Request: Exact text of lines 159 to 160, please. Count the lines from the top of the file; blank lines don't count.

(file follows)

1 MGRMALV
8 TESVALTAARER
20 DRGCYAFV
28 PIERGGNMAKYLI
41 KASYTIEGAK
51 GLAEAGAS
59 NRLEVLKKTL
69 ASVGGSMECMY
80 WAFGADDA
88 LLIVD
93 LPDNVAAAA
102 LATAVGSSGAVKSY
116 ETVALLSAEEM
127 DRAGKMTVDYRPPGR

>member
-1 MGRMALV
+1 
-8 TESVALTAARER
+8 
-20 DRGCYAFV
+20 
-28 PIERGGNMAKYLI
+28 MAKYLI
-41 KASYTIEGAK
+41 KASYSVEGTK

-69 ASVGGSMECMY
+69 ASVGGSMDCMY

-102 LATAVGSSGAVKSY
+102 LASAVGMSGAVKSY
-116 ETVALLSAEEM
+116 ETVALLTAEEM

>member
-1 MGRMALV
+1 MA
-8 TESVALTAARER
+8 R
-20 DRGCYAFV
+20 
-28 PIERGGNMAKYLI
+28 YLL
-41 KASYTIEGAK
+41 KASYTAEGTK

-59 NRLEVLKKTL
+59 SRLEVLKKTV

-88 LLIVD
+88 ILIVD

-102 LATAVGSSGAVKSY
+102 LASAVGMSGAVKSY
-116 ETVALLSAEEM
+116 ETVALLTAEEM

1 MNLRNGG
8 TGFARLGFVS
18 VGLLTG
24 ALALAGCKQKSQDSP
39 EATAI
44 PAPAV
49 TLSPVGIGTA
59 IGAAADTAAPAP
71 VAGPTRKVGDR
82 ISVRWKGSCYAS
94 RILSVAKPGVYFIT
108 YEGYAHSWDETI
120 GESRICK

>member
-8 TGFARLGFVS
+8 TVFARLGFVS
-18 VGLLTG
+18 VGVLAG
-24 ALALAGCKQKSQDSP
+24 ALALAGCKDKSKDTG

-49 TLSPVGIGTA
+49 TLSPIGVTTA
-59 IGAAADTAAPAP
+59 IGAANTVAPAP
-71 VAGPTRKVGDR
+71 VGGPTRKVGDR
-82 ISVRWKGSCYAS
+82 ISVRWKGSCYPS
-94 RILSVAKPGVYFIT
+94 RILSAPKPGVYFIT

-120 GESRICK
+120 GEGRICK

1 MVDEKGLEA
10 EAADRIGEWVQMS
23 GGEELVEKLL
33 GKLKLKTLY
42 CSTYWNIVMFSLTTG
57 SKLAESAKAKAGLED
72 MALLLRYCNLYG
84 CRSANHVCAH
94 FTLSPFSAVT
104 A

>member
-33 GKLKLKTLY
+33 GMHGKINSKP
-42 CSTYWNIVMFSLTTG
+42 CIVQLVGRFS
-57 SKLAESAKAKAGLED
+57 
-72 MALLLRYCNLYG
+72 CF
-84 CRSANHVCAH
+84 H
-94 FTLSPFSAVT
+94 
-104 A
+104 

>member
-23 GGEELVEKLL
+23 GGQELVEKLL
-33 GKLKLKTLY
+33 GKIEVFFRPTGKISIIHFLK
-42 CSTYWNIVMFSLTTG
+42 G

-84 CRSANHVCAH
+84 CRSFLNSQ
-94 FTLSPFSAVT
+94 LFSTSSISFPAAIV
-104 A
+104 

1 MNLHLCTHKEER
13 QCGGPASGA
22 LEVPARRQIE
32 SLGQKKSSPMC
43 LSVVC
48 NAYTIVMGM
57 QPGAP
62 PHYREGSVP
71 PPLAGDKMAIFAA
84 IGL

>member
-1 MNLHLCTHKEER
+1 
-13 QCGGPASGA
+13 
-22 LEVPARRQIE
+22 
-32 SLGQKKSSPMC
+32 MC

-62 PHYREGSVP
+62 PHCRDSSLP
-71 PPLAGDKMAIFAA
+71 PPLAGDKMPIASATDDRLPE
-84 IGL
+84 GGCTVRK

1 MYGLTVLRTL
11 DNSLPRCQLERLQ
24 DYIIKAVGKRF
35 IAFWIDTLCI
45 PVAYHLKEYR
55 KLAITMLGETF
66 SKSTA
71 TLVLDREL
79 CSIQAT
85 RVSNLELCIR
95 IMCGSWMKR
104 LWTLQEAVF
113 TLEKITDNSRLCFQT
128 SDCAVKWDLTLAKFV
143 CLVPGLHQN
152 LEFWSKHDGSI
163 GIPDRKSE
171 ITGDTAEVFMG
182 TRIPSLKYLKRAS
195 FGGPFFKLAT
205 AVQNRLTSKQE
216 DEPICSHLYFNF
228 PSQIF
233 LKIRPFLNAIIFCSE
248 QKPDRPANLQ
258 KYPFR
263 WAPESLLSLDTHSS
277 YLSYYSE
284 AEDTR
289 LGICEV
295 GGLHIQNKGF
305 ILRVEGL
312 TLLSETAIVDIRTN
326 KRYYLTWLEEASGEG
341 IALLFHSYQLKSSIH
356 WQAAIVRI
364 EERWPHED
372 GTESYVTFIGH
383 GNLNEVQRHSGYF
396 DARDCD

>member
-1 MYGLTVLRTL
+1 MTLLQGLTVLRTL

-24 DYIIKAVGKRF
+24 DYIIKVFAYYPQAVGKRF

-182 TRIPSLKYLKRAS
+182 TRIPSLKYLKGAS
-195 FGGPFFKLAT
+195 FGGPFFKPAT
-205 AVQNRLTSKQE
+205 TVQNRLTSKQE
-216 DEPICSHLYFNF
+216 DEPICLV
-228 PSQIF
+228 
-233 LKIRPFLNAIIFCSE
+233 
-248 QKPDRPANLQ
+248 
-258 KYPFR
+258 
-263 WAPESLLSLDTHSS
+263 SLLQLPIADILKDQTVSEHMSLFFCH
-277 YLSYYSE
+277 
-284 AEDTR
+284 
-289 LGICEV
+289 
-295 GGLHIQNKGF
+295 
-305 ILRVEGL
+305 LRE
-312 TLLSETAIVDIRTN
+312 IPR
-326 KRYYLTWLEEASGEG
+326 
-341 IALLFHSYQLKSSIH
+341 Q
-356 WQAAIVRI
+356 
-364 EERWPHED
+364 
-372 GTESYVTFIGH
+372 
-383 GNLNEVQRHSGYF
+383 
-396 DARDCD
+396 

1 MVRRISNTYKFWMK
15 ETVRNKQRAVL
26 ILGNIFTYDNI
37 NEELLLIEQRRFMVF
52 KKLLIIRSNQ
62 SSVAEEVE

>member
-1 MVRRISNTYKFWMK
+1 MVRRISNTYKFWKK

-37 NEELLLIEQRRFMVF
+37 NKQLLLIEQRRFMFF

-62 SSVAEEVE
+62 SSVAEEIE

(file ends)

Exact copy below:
128 SDCAVKWDLTLAKFV
143 CLVPGLHQN